Body – Awareness – Body Awareness

Friday, October 10th, 2008 at 8:00 am.
by pre.

Last loop around we presented a meditation at the beginning of each month before we talked about it for the rest of that month. We did this mostly because we wanted to launch with a meditation available, but in fact we’d really sooner talk about the meditation to prepare you for actually practising it. Thus, this loop around we’ll be launching the meditations on the last Friday of each month, after we’ve talked for a few weeks about it.

The last loop around the spiral we also concentrated on bedtime meditations, to help you learn how to influence your dreams, become more conscious of the mind-building processes which happen during sleep. We wanted something utterly relaxing to help put your mind in that receptive suggestible state. This loop though we’re sure you’re getting better at that and so we’re instead focusing on exercise. Each of the next eight meditations we bring to you will be designed to be listened to during a short low-impact exercise program. Just ten minutes or so each day. Because of this, we’re swapping the order in which we attack the skills in the spiral slightly, dealing with body awareness before we move onto self awareness next month. These excercises aren’t designed to help you lose weight. They’re designed to build awareness of your body and to improve posture, poise and body control.

Body Awareness

You will improve your awareness of your body’s senses. These senses are more numerous and complicated than the simple “touch” which popular culture would hold as one of the ‘five’ senses.

Proprioception or the kinaesthetic sense tells you where your limbs are in relation to the rest of your body. Close your eyes then move your right hand till it’s in front of your face, then open your eyes. Were you accurate? Was your hand indeed in front of your face? How did you know it was there? Because of the proprioception sense. You will increase this kinaesthetic sense by moving slowly, and paying close attention. Practising feeling where your limbs are.

Your sense of balance of course helps you to avoid falling over and to know which way is up. You’ll improve this by holding balance in particular poses.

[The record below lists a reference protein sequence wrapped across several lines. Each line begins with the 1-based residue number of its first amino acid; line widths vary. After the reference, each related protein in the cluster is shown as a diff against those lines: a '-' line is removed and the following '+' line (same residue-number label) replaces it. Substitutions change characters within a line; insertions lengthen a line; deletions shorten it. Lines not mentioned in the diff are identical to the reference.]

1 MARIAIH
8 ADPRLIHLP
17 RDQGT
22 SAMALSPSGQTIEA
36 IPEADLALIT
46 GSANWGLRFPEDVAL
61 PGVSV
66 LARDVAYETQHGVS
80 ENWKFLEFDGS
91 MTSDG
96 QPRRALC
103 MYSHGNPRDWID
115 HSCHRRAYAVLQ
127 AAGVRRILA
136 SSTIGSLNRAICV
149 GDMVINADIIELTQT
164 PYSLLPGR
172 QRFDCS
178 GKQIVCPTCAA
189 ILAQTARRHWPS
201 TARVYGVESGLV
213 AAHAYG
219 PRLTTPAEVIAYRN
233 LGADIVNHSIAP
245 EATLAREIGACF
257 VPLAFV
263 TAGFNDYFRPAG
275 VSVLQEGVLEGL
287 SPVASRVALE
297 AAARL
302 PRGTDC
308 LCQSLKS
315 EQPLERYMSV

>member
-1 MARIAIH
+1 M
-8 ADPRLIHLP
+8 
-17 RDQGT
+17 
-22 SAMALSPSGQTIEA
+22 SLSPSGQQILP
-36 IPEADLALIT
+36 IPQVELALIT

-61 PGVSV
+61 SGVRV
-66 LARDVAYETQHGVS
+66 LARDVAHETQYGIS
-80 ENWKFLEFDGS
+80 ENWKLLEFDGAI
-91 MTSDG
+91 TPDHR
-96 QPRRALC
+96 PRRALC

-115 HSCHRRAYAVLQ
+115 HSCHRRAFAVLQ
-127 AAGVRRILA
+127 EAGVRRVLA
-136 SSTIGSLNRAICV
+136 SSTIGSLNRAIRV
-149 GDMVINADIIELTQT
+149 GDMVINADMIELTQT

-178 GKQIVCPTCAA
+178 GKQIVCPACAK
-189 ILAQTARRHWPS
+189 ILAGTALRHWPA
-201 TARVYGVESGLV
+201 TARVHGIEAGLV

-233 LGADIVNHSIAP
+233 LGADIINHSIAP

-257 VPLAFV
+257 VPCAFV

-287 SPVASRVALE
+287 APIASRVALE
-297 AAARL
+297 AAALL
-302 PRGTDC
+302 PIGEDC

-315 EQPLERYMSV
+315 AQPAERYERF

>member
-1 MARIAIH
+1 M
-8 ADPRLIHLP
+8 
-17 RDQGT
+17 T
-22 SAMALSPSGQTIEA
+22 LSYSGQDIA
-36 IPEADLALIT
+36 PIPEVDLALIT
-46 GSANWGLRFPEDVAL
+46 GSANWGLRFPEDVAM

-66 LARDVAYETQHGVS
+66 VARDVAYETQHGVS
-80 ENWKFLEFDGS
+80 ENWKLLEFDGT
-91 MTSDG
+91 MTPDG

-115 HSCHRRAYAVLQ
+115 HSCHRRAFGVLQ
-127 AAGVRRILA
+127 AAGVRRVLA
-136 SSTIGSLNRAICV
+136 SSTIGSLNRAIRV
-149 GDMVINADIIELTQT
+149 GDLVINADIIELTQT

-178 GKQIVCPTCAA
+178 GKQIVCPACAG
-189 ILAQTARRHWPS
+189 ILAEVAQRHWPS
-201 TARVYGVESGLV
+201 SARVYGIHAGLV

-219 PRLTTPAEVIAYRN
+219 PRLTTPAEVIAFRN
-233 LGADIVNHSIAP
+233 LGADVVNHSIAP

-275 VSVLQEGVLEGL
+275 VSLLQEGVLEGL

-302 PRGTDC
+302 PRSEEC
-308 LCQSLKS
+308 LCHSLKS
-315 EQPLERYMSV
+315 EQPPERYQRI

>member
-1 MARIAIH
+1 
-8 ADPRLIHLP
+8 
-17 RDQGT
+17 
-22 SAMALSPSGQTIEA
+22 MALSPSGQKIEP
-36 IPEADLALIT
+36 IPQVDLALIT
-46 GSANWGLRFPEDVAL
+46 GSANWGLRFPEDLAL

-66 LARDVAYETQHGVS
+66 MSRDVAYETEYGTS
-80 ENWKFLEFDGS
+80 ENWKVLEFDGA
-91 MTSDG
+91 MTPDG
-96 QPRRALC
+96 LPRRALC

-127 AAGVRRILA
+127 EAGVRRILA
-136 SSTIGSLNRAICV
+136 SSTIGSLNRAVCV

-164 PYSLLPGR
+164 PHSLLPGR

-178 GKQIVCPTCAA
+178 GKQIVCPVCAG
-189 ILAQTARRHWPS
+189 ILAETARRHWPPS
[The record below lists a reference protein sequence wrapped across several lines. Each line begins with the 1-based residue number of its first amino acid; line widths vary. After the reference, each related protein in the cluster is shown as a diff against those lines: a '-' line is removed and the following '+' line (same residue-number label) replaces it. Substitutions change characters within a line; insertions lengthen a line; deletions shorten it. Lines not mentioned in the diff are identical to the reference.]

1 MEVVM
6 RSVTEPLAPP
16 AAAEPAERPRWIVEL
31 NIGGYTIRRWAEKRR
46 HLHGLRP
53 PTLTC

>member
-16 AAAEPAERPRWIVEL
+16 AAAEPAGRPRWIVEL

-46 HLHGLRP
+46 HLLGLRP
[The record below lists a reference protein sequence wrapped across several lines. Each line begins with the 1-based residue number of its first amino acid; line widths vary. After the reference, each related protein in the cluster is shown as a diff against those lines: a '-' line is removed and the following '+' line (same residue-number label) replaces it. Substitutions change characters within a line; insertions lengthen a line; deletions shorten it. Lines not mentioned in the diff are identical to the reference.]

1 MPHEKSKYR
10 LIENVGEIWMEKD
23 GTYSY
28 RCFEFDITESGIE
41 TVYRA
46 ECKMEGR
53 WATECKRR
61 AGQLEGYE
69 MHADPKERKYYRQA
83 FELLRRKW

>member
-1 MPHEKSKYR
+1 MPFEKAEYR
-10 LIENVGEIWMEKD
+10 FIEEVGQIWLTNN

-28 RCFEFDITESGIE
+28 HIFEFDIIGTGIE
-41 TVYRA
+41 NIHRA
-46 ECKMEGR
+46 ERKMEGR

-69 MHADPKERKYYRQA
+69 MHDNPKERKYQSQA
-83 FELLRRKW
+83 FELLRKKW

Your body can also give you information about how tense or slackened your muscles are. Often people can “carry tension” in their shoulders or back, keeping the muscles more tense than they should be. Learning to notice this will make it easier to consciously relax, helping with many posture difficulties. You’ll improve this sense by paying close attention as you relax your muscles during some of our exercises.

You will also improve your Breathing Awareness, by taking attentive notice to your pattern of breathing, controling it as you move and paying attention as you breathe more deeply, more fully, using the appropriate muscles to expand the chest cavity.

Your muscles also have stretch receptors. Many of the exercises in this month’s program are deliberately designed to stretch muscles, and to help you learn to focus on the signals received as you do so. You’ll learn to enjoy stretching within your own limits to ensure you have full flexibility and range of movement. We’ll talk more about this in a couple of weeks.

Before that, next week, we’ll talk about awareness of posture, the reasons good posture is essential, what to look out for in bad posture and how these exercises will help you to improve yours, essentially by having you practice good posture and take note of how that feels.

Please bare in mind that we can barely scrape the surface with these basic exercises, and that to quickly gain a full understanding of your body awareness you should enrol in a course in The Alexander Technique, Tai-Chi, Yoga, Pilates or similar. You should do at least one hour a week for a few months to fully grasp the potential, and will likely want to do more after that.

Also remember that while these excercises can help you stay more fit by improving your posture and range of movement, giving you energy, it will not be enough to keep genuinely fit. You’ll also need to do some aerobic, cardiac exercise. Long brisk walks, cycling, swimming etc. Something to get your heart rate up and exercise the blood systems used to oxygenate the muscles and indeed the whole body.